A previously unknown temple of Mithras has been discovered in Corsica, in Lucciana, on the site of the Roman colony of Mariana.
French website l’Express carries the story with more care than most, from which I learn of the following details.
Mariana, a Roman colony founded around 100 BC, reached its peak in the 3rd or 4th century. The excavations are in the peripheral area of the city, according to the Inrap (National Institute for Preventative Archaeological Research) communique. The sanctuary consists of a Mithraeum and its antechamber.
The main cult chamber as usual consists of a central aisle, dug out, with two raised benches on either side, surrounded by a lime-coated wall. Two vaulted brick niches are present in the thickness of the benches. One still contained three intact oil lamps.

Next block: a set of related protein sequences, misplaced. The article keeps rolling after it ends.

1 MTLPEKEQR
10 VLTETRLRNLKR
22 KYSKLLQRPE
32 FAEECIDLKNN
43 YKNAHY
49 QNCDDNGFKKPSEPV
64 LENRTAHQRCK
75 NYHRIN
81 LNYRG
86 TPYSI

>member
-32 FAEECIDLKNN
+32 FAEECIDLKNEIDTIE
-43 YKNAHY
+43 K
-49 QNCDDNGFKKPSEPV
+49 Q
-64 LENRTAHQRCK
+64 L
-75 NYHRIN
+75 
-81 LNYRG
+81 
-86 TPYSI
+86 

At the top of the corridor was the bas-relief of Mithras, of which three fragments were found. Other marble elements were found, including the head of a woman. Two bronze bells, many broken lamps, and some jars of fine paste could be liturgical furniture.
A plaque of bronze and another of lead bear inscriptions which remain to be decyphered. The exact causes of the destruction of the sanctuary are unknown.
There is more stuff at the Inrap site here.